Hello Austin, Hello Texas

Trip Start Jun 20, 2009
Trip End Aug 03, 2009

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Flag of United States  , Texas
Monday, July 6, 2009

This morning I woke up at about 9am and got the free continental breakfast. Was quite a good one, with bagels, cereals, fruit and eggs, but no white bread. I was certainly not going to stoop to the level of wholegrain, so I stuck with my fruit loops and scrambled eggs.

I planned today to go to both the Capitol Building and Museum of Texas today, which were both about 2km away. There is a 'dillo transport service here, which is basically a bus that looks like a tram and costs 50c for 2 hours and took me to my destinations.

The Capitol Building is enormous. So enormous in fact that it is even larger than the US Capitol building in Washington. All in all I was there for about 3 hours which included a free tour by a tour guide who seemed to be obsessed with the fact that I was from Australia and had to refer to it throughout the tour. There is both a chamber for the Senate and House of Representatives as well as a big library and the Supreme Court. What surprised me the most was that they allowed you to pretty much go anywhere in buildings and there was no real security presence. I could have got up onto the podium of the house of Opera and started singing the full composition of Les Miserables and no-one would remove me. Rhedyn could also dance around here no problem. This is strange from a country who feels it needs to have armed guards even outside convenience stores.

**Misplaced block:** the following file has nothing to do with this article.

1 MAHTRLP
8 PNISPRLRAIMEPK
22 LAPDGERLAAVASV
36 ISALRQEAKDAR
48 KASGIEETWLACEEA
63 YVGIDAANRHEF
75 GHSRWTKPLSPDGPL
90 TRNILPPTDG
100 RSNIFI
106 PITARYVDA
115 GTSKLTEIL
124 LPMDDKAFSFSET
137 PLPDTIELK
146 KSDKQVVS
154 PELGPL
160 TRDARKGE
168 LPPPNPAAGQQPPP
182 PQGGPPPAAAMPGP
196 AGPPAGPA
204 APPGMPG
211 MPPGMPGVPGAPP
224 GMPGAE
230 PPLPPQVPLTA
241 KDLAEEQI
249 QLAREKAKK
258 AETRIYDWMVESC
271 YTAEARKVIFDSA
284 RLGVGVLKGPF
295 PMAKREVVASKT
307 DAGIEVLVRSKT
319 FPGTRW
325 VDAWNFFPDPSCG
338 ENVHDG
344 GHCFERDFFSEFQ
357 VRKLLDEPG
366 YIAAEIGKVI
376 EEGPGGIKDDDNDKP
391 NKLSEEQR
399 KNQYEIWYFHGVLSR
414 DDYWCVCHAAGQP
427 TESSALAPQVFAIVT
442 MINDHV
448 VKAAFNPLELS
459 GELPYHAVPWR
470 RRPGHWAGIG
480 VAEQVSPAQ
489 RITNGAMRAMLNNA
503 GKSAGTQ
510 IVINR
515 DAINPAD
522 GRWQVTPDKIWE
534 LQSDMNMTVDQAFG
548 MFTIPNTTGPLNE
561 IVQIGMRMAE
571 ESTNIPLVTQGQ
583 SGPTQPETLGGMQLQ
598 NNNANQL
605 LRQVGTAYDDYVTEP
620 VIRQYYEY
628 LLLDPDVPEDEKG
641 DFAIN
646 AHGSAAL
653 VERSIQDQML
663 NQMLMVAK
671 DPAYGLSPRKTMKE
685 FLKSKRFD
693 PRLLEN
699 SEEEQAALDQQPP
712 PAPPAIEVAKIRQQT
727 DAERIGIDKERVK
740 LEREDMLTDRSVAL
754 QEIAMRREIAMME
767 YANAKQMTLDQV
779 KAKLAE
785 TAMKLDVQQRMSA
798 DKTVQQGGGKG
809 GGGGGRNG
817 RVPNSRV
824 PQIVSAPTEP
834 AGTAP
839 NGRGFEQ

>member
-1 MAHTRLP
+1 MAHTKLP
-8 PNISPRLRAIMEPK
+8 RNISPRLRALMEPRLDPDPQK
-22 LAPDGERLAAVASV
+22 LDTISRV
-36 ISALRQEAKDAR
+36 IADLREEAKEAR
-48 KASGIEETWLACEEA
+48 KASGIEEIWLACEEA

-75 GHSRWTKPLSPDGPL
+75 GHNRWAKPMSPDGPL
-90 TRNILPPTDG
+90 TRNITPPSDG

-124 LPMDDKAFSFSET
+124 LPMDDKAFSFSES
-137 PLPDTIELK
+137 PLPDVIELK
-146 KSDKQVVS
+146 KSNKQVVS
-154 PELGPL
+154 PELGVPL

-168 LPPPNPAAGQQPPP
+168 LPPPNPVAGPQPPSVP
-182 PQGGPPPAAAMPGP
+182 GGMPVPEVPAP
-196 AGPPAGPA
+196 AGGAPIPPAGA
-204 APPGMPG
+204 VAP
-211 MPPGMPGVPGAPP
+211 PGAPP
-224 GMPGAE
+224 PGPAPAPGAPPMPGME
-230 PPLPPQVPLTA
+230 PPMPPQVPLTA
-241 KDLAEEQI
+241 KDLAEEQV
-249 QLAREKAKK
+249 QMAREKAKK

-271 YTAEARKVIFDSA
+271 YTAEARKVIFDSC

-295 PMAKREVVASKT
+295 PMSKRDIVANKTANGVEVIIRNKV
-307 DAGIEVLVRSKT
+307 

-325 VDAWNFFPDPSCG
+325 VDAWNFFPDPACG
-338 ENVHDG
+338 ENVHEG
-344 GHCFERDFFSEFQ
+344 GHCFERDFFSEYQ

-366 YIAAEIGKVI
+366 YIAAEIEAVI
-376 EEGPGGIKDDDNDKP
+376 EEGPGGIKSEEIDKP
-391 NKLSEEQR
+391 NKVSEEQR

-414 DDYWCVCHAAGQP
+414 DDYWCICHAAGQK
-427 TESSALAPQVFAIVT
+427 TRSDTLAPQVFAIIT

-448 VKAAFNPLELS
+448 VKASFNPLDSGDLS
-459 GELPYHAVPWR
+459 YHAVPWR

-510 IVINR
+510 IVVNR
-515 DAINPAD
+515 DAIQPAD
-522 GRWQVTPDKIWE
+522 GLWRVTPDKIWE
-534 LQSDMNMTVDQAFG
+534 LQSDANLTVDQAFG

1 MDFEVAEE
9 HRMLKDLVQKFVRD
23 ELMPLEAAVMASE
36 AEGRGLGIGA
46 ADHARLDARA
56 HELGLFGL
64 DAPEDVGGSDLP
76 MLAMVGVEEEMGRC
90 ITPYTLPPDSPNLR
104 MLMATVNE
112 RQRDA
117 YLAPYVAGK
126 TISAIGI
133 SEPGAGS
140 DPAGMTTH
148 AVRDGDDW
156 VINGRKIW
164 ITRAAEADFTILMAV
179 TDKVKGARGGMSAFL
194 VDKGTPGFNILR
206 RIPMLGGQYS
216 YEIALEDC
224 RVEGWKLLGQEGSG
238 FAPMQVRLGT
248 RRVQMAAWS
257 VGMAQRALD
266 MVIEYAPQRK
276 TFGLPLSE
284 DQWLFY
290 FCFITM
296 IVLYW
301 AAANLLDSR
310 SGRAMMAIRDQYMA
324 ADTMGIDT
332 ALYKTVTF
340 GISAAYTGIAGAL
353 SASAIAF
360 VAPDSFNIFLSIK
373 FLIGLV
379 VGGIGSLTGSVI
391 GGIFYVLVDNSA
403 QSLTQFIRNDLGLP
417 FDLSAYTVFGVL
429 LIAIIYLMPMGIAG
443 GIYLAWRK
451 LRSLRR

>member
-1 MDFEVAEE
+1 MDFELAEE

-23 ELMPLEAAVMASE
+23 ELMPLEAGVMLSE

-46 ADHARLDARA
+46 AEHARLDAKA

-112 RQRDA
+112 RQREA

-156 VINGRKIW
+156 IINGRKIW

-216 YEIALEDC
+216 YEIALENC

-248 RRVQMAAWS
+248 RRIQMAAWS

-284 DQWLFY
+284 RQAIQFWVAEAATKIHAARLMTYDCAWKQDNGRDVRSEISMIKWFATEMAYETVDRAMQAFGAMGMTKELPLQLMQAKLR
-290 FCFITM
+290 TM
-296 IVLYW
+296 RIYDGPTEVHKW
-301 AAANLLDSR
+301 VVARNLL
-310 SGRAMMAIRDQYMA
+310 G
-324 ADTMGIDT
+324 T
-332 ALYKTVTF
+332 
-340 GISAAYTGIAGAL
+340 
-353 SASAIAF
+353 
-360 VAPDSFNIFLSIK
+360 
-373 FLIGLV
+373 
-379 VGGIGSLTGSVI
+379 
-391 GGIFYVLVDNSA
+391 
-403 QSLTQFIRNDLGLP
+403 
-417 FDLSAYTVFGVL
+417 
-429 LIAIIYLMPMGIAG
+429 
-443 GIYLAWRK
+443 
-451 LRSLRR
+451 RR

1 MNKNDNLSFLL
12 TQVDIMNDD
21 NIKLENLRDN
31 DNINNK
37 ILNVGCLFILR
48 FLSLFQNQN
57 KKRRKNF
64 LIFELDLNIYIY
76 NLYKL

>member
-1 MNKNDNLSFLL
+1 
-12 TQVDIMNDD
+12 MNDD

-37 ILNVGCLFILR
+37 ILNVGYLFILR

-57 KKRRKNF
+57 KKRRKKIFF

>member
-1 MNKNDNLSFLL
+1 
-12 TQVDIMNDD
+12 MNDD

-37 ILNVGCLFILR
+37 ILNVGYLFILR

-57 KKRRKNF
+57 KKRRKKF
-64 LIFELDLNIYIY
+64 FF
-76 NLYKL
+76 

After finishing at the Capitol Building I headed towards the Texas Museum. On the way I stopped off at café for some lunch, chicken soup and not bad at all. As I have said in previous blogs, the most surprising discovery about the South is the distinct lack of people in the major cities. They boast large populations, but where is everybody?

By the time I got to the Texas Museum I was already quite tired. A lady told me off for taking photos so that is why you will see none of the Texas Museum here. Texas was originally controlled by the Spanish and name Tejas, along with New Mexico and California. After several wars, Texas won its independence, seceded and was called the Republic of Texas having alliances with neither Spanish Mexico nor the USA. Given the tough times experienced by the locals and the constant threat of war with Mexico, Texas agreed to become a State of the USA. Both New Mexico and California were won in battles between the USA and Mexico. A lot of pride is taken here over George Bush's reign as President given that he was the Governor of Texas and so there were several displays about him.

For dinner tonight, I headed over to the Spaghetti Warehouse, where you get a Soup, Garlic Bread and A Spaghetti for $9.29, a good deal I must say. After dinner I was told that bats live under the bridge over Colorado River and it is a site to see when they all leave the bridge at sundown. Plenty of tourists turned up to see it and really it was nothing special. At the Botanical Gardens in Melbourne you can see the same thing, although the views may not be quite as good.

Tomorrow is my last day of the tour of the South, then I am off to Las Vegas for TAM!

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